To Photograph Is to Learn How to Die: An Essay with Digressions by Tim Carpenter / ISBN 9798985733006 / small 288-page paperback published by The Ice Plant
A book-length essay about photography’s unique ability to ease the ache of human mortality
Drawing on the writings of Wallace Stevens, Marilynne Robinson and other poets, artists, musicians and thinkers, Brooklyn-based photographer Tim Carpenter (born 1968) argues passionately―in one main essay and a series of lively digressions―that photography is unique among the arts in its capacity for easing the fundamental ache of our mortality; for managing the breach that separates the self from all that is not the self; for enriching one’s sense of freedom and personhood; and for cultivating meaning in an otherwise meaningless reality.
Printed in three colors that reflect the various “voices” of the book, the text design follows several channels of thought, inviting various approaches to reading. A unique and instructive contribution to the literature on photography, Carpenter’s research offers both a timely polemic and a timeless resource for those who use a camera.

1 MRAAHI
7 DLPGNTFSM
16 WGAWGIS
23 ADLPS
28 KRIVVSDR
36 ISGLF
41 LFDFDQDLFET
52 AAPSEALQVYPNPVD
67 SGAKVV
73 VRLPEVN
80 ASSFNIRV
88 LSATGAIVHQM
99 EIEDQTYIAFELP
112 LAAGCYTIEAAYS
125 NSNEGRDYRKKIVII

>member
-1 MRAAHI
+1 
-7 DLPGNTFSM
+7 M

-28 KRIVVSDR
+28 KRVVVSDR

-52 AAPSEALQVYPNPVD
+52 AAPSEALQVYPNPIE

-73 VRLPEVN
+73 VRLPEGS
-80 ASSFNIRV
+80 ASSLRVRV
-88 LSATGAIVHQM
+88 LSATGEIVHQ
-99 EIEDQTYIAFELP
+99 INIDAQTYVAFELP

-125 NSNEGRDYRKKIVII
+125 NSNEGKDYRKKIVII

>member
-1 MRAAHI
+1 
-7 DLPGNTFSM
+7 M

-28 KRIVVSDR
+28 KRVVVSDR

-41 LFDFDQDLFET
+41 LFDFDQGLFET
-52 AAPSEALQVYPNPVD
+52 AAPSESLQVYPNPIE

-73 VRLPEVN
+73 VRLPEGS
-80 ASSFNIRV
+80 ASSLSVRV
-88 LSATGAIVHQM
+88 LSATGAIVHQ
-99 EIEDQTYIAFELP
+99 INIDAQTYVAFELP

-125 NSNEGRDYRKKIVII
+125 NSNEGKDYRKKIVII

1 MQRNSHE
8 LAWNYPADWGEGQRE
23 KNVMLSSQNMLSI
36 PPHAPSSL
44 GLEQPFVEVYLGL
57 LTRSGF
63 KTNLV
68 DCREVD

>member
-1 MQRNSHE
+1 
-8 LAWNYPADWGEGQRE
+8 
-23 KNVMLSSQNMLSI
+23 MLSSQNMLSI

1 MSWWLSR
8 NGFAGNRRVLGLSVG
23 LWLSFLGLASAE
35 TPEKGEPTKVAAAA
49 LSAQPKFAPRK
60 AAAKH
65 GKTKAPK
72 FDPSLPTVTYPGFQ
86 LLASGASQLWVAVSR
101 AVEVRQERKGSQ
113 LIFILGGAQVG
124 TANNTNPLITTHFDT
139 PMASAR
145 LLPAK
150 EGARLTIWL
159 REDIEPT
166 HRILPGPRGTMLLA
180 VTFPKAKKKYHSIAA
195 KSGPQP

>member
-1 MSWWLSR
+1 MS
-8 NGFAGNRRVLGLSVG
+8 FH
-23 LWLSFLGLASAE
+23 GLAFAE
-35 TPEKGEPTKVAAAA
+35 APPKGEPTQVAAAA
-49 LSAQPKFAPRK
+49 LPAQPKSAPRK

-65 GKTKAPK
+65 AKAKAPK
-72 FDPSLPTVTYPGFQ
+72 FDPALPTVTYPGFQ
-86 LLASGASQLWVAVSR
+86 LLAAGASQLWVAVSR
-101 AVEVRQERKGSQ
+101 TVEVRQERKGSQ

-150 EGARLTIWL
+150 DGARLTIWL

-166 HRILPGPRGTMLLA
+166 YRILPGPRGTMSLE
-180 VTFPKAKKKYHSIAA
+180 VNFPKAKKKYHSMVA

I don't know anybody who believes in photography more than Tim Carpenter. His book-length essay draws widely from literature, music, and philosophy, but it's in service of his passionate sermon on photographs and their ability to elevate our experience of the world. -- Alec Soth
To tease out the ineffable and ultimately leave it undisturbed. This is a book that rewards those who defiantly embrace the idiosyncrasies and shortcomings that lend us our essential individuality while sharing in an abiding love for this flawed world. -- Raymond Meeks
In To Photograph Is To Learn How To Die, Tim Carpenter has created a dynamic weaving of thought that I can best describe as a 3-D read. Using quotes by poets and philosophers to specify, and his own writing to illuminate and unify, he describes in 360 degrees the perspective on creative thought and action that we've been needing, waiting for. You'll want to keep this book nearby. -- Terri Weifenbach